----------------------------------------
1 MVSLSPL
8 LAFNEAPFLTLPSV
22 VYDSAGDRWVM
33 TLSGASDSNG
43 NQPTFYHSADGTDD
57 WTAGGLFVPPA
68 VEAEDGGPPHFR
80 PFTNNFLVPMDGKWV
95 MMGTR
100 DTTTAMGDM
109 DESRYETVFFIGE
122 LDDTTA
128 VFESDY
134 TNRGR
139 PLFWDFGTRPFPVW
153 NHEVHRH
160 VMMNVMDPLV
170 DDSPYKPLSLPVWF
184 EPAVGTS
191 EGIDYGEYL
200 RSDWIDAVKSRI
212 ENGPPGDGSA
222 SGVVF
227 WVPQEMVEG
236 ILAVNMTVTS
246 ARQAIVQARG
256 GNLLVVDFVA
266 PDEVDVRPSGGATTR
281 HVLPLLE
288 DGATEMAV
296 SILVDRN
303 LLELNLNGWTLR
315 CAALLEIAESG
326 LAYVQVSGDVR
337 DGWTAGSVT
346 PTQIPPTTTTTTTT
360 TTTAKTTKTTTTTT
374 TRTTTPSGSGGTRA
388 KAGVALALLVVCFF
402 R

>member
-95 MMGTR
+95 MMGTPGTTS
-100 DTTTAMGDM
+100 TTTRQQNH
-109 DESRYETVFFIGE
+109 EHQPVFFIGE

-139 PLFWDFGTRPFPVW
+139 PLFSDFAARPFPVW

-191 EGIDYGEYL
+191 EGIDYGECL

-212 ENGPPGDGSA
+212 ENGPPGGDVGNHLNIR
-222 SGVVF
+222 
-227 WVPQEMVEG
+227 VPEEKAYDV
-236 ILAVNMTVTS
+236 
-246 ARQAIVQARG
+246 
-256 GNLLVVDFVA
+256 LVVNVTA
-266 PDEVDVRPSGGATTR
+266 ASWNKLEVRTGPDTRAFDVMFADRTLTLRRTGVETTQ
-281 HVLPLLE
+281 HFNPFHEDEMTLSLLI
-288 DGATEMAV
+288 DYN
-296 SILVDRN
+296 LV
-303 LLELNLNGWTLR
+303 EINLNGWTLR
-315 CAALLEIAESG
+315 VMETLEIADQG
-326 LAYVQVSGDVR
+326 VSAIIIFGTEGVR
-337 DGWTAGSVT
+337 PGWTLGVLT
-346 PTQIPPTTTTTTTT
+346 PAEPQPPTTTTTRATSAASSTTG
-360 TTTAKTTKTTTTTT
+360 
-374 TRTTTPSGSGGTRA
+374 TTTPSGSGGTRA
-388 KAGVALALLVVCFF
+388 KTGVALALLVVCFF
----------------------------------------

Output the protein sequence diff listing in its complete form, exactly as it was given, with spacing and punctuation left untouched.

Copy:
1 MVSLSPL
8 LAFNEAPFLTLPSV
22 VYDSAGDRWVM
33 TLSGASDSNG
43 NQPTFYHSADGTDD
57 WTAGGLFVPPA
68 VEAEDGGPPHFR
80 PFTNNFLVPMDGKWV
95 MMGTR
100 DTTTAMGDM
109 DESRYETVFFIGE
122 LDDTTA
128 VFESDY
134 TNRGR
139 PLFWDFGTRPFPVW
153 NHEVHRH
160 VMMNVMDPLV
170 DDSPYKPLSLPVWF
184 EPAVGTS
191 EGIDYGEYL
200 RSDWIDAVKSRI
212 ENGPPGDGSA
222 SGVVF
227 WVPQEMVEG
236 ILAVNMTVTS
246 ARQAIVQARG
256 GNLLVVDFVA
266 PDEVDVRPSGGATTR
281 HVLPLLE
288 DGATEMAV
296 SILVDRN
303 LLELNLNGWTLR
315 CAALLEIAESG
326 LAYVQVSGDVR
337 DGWTAGSVT
346 PTQIPPTTTTTTTT
360 TTTAKTTKTTTTTT
374 TRTTTPSGSGGTRA
388 KAGVALALLVVCFF
402 R

>member
-95 MMGTR
+95 MMGTPGTTS
-100 DTTTAMGDM
+100 TTTRQQNH
-109 DESRYETVFFIGE
+109 EHQPVFFIGE

-139 PLFWDFGTRPFPVW
+139 PLFSDFAARPFPVW

-191 EGIDYGEYL
+191 EGIDYGECL

-212 ENGPPGDGSA
+212 ENGPPGGDVGNHLNIR
-222 SGVVF
+222 
-227 WVPQEMVEG
+227 VPEEKAYDV
-236 ILAVNMTVTS
+236 
-246 ARQAIVQARG
+246 
-256 GNLLVVDFVA
+256 LVVNVTA
-266 PDEVDVRPSGGATTR
+266 ASWNKLEVRTGPDTRAFDVMFADRTLTLRRTGVETTQ
-281 HVLPLLE
+281 HFNPFHEDEMTLSLLI
-288 DGATEMAV
+288 DYN
-296 SILVDRN
+296 LV
-303 LLELNLNGWTLR
+303 EINLNGWTLR
-315 CAALLEIAESG
+315 VMETLEIADQG
-326 LAYVQVSGDVR
+326 VSAIIIFGTEGVR
-337 DGWTAGSVT
+337 PGWTLGVLT
-346 PTQIPPTTTTTTTT
+346 PAEPQPPTTTTTRATSAASSTTG
-360 TTTAKTTKTTTTTT
+360 
-374 TRTTTPSGSGGTRA
+374 TTTPSGSGGTRA
-388 KAGVALALLVVCFF
+388 KTGVALALLVVCFF